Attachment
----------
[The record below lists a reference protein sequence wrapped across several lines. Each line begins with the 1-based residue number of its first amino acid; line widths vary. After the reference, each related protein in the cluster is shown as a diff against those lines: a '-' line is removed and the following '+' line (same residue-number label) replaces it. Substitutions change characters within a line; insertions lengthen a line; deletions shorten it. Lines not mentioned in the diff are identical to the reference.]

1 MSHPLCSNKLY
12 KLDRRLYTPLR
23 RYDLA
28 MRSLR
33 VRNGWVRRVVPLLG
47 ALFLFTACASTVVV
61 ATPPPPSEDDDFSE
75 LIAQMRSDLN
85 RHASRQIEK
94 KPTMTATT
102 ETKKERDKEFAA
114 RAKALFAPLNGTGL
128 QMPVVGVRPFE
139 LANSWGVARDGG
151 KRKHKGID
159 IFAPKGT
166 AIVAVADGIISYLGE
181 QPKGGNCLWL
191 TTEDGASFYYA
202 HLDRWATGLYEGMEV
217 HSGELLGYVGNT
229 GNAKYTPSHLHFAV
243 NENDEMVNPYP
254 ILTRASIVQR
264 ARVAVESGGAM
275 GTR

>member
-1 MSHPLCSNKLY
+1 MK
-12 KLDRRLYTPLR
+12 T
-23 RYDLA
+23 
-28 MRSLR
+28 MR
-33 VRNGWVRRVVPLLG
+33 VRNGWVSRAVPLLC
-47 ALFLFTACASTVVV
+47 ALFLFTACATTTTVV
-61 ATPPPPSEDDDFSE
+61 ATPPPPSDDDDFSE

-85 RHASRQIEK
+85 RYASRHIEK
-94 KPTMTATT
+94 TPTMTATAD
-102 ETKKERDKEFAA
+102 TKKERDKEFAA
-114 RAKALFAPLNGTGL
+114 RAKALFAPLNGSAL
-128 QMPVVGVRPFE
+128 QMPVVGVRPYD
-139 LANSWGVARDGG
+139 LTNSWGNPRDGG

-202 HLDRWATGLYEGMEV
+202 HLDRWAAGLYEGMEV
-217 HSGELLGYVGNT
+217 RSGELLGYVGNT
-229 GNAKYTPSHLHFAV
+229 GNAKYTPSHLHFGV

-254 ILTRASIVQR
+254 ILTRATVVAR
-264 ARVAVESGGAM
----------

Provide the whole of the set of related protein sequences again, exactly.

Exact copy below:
[The record below lists a reference protein sequence wrapped across several lines. Each line begins with the 1-based residue number of its first amino acid; line widths vary. After the reference, each related protein in the cluster is shown as a diff against those lines: a '-' line is removed and the following '+' line (same residue-number label) replaces it. Substitutions change characters within a line; insertions lengthen a line; deletions shorten it. Lines not mentioned in the diff are identical to the reference.]

1 MSHPLCSNKLY
12 KLDRRLYTPLR
23 RYDLA
28 MRSLR
33 VRNGWVRRVVPLLG
47 ALFLFTACASTVVV
61 ATPPPPSEDDDFSE
75 LIAQMRSDLN
85 RHASRQIEK
94 KPTMTATT
102 ETKKERDKEFAA
114 RAKALFAPLNGTGL
128 QMPVVGVRPFE
139 LANSWGVARDGG
151 KRKHKGID
159 IFAPKGT
166 AIVAVADGIISYLGE
181 QPKGGNCLWL
191 TTEDGASFYYA
202 HLDRWATGLYEGMEV
217 HSGELLGYVGNT
229 GNAKYTPSHLHFAV
243 NENDEMVNPYP
254 ILTRASIVQR
264 ARVAVESGGAM
275 GTR

>member
-1 MSHPLCSNKLY
+1 MK
-12 KLDRRLYTPLR
+12 T
-23 RYDLA
+23 
-28 MRSLR
+28 MR
-33 VRNGWVRRVVPLLG
+33 VRNGWVSRAVPLLC
-47 ALFLFTACASTVVV
+47 ALFLFTACATTTTVV
-61 ATPPPPSEDDDFSE
+61 ATPPPPSDDDDFSE

-85 RHASRQIEK
+85 RYASRHIEK
-94 KPTMTATT
+94 TPTMTATAD
-102 ETKKERDKEFAA
+102 TKKERDKEFAA
-114 RAKALFAPLNGTGL
+114 RAKALFAPLNGSAL
-128 QMPVVGVRPFE
+128 QMPVVGVRPYD
-139 LANSWGVARDGG
+139 LTNSWGNPRDGG

-202 HLDRWATGLYEGMEV
+202 HLDRWAAGLYEGMEV
-217 HSGELLGYVGNT
+217 RSGELLGYVGNT
-229 GNAKYTPSHLHFAV
+229 GNAKYTPSHLHFGV

-254 ILTRASIVQR
+254 ILTRATVVAR
-264 ARVAVESGGAM